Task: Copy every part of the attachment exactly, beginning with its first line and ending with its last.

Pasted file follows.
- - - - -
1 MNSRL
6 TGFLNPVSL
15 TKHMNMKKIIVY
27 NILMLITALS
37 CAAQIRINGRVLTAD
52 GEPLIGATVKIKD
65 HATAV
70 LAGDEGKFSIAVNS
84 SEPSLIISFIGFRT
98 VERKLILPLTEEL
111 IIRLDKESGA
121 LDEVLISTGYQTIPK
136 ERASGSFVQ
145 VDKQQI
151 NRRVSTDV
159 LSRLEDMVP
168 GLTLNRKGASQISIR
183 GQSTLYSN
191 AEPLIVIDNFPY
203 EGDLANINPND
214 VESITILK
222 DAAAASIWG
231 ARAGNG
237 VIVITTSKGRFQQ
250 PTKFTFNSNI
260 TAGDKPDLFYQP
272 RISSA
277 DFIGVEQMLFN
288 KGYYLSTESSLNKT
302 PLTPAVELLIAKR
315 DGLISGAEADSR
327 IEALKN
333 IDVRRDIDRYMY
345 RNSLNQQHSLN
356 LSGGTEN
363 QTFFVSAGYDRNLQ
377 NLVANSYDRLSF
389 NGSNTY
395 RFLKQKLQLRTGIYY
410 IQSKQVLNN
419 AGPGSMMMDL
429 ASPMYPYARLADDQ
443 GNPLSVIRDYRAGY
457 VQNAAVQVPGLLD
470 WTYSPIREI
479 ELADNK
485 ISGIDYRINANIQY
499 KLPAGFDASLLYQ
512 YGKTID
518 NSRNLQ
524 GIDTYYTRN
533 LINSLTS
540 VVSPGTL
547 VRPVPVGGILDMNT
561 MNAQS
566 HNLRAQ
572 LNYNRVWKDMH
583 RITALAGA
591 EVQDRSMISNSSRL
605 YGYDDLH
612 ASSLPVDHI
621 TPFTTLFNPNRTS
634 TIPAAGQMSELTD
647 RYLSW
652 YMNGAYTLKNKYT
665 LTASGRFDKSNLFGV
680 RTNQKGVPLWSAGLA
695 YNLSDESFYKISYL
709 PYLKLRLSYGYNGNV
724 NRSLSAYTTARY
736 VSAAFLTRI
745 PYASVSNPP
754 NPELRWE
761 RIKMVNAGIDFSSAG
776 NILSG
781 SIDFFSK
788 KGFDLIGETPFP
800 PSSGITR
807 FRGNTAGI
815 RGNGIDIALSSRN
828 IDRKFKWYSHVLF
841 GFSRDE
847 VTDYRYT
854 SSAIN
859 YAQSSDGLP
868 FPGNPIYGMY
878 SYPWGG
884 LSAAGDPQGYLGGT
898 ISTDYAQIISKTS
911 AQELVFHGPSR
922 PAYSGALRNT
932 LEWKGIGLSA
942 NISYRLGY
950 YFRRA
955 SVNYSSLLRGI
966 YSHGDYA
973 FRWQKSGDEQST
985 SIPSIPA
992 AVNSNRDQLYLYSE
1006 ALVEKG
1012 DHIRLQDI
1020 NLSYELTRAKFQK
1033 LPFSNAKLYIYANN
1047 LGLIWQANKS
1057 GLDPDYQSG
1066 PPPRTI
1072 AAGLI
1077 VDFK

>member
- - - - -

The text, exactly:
1 MNSRL
6 TGFLNPVSL
15 TKHMNMKKIIVY
27 NILMLITALS
37 CAAQIRINGRVLTAD
52 GEPLIGATVKIKD
65 HATAV
70 LAGDEGKFSIAVNS
84 SEPSLIISFIGFRT
98 VERKLILPLTEEL
111 IIRLDKESGA
121 LDEVLISTGYQTIPK
136 ERASGSFVQ
145 VDKQQI
151 NRRVSTDV
159 LSRLEDMVP
168 GLTLNRKGASQISIR
183 GQSTLYSN
191 AEPLIVIDNFPY
203 EGDLANINPND
214 VESITILK
222 DAAAASIWG
231 ARAGNG
237 VIVITTSKGRFQQ
250 PTKFTFNSNI
260 TAGDKPDLFYQP
272 RISSA
277 DFIGVEQMLFN
288 KGYYLSTESSLNKT
302 PLTPAVELLIAKR
315 DGLISGAEADSR
327 IEALKN
333 IDVRRDIDRYMY
345 RNSLNQQHSLN
356 LSGGTEN
363 QTFFVSAGYDRNLQ
377 NLVANSYDRLSF
389 NGSNTY
395 RFLKQKLQLRTGIYY
410 IQSKQVLNN
419 AGPGSMMMDL
429 ASPMYPYARLADDQ
443 GNPLSVIRDYRAGY
457 VQNAAVQVPGLLD
470 WTYSPIREI
479 ELADNK
485 ISGIDYRINANIQY
499 KLPAGFDASLLYQ
512 YGKTID
518 NSRNLQ
524 GIDTYYTRN
533 LINSLTS
540 VVSPGTL
547 VRPVPVGGILDMNT
561 MNAQS
566 HNLRAQ
572 LNYNRVWKDMH
583 RITALAGA
591 EVQDRSMISNSSRL
605 YGYDDLH
612 ASSLPVDHI
621 TPFTTLFNPNRTS
634 TIPAAGQMSELTD
647 RYLSW
652 YMNGAYTLKNKYT
665 LTASGRFDKSNLFGV
680 RTNQKGVPLWSAGLA
695 YNLSDESFYKISYL
709 PYLKLRLSYGYNGNV
724 NRSLSAYTTARY
736 VSAAFLTRI
745 PYASVSNPP
754 NPELRWE
761 RIKMVNAGIDFSSAG
776 NILSG
781 SIDFFSK
788 KGFDLIGETPFP
800 PSSGITR
807 FRGNTAGI
815 RGNGIDIALSSRN
828 IDRKFKWYSHVLF
841 GFSRDE
847 VTDYRYT
854 SSAIN
859 YAQSSDGLP
868 FPGNPIYGMY
878 SYPWGG
884 LSAAGDPQGYLGGT
898 ISTDYAQIISKTS
911 AQELVFHGPSR
922 PAYSGALRNT
932 LEWKGIGLSA
942 NISYRLGY
950 YFRRA
955 SVNYSSLLRGI
966 YSHGDYA
973 FRWQKSGDEQST
985 SIPSIPA
992 AVNSNRDQLYLYSE
1006 ALVEKG
1012 DHIRLQDI
1020 NLSYELTRAKFQK
1033 LPFSNAKLYIYANN
1047 LGLIWQANKS
1057 GLDPDYQSG
1066 PPPRTI
1072 AAGLI
1077 VDFK

>member